Summary: Life preservers for the storms of life based on Christ’s miracle of walking on the water.
(NLT) When the people saw this miraculous sign, (the feeding of the 5,000) they exclaimed, "Surely he is the Prophet we have been expecting!" 15 Jesus saw that they were ready to take him by force and make him king, so he went higher into the hills alone.
16 That evening his disciples went down to the shore to wait for him. 17 But as darkness fell and Jesus still hadn’t come back, they got into the boat and headed out across the lake toward Capernaum. 18 Soon a gale swept down upon them as they rowed, and the sea grew very rough. 19 They were three or four miles out when suddenly they saw Jesus walking on the water toward the boat. They were terrified, 20 but he called out to them, "I am here! Don’t be afraid." 21 Then they were eager to let him in, and immediately the boat arrived at their destination!
We’re continuing in the series on the encouraging conversations Jesus engaged in before performing the seven "sign" miracles of John’s Good News account. In this week’s account John doesn’t include much of a conversation, but we do read the very encouraging words from Jesus to his disciples, "I am here! Don’t be afraid." But before the story arrives at these reassuring words of Jesus – there is the storm to consider.
John tells us that Jesus perceived that the multitude that had just been miraculously fed with a little boy’s lunch had mistakenly decided that it was time for him to be made king. In order to keep this misconceived plot from hatching Jesus retreated further up into the hills.
In the meantime Jesus instructs his disciples to get on a boat and head for the other side of the lake. Instead of experiencing the joy of his kingdom, Jesus chooses rather to let them experience the storm in the darkness.
Christ takes refuge on the mountaintop – and sends his followers to face the storm without him! Why did Jesus intentionally send his followers into a storm? Why doesn’t God keep you from storms? What can you do to weather the storms of life?
Based on this story, consider three life preservers for the storms:
1. Hold tight to the plan and purpose of God.
We know that the storm was Christ’s plan for his disciples because of what the Scripture tells us.
Matthew 14:22 (NLT) …Jesus MADE his disciples get back into the boat and cross to the other side of the lake.
We’ve been talking about this some in this series. Last week with the feeding of the 5,000 for instance, we saw that God always has a plan. The disciples, like us, didn’t always know what to do. God does always know what to do. That’s one of several great reasons we should follow his instructions implicitly.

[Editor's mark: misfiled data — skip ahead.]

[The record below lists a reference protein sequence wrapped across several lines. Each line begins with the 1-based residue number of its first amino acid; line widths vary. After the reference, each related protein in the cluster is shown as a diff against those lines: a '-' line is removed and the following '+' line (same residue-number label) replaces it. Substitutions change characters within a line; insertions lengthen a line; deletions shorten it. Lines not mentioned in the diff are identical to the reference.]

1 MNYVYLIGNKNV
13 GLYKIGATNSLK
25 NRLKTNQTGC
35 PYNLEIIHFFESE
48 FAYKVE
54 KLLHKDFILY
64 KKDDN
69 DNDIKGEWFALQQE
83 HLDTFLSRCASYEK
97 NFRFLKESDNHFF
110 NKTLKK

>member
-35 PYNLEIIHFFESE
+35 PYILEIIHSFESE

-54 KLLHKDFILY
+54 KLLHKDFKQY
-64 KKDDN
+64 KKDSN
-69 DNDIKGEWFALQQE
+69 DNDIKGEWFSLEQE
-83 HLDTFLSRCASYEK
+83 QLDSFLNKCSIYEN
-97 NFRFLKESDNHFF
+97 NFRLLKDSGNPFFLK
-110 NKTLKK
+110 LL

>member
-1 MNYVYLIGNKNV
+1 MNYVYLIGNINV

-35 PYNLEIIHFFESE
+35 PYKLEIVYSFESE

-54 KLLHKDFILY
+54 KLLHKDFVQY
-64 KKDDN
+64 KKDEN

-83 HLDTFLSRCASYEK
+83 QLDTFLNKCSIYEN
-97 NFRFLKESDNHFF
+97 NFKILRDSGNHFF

If God says, "Get in the boat," you can get in the boat with confidence! If God says, "Go to the other side of the lake", you need to go to the other side of the lake, even if you don’t understand the reasons for God’s instructions. There are times when all you need to know is that, if God instructs you to take a certain course of action, then he has a plan and a purpose whether you fully comprehend it or not.
Jesus not only wanted his followers on the other side of the lake. He also wanted them to learn to weather the storm.
But why? Why would he want them to feel the fatigue of rowing for hours against the wind, the discomfort of being soaked by the waves, and the discouragement of not making any progress? That doesn’t seem to fit our theology of Christ. We know that he came to give us rest from our heavy burdens. (Mt. 11:28) Why would he deliberately send us into situations where the circumstances make us miserable?
You need to realize what storms can do for you:
a. Storms can actually protect you.
Think about it. If the disciples had stayed on shore they would have been infected with the polluted thinking of the shortsighted multitude. They would have been in the presence of the politically correct crowd that wanted to make Christ king for their own personal benefit. They were so bent on this plan that they followed Jesus across the lake the next day.
John 6:25-26 (Msg) When they found him back across the sea, they said, "Rabbi, when did you get here?" 26 Jesus answered, "You’ve come looking for me not because you saw God in my actions but because I fed you, filled your stomachs – and for free."
Jesus was indeed the Prophet the people had been expecting. He was the Messiah. They got that part right. What they misunderstood was the timeline of Messiah’s work. Before the Lord’s Anointed One would rule as king he would first have to suffer and die for the sins of the people. They skipped over the Old Testament passages that dealt with the suffering of the Savior and emphasized only his reign as king.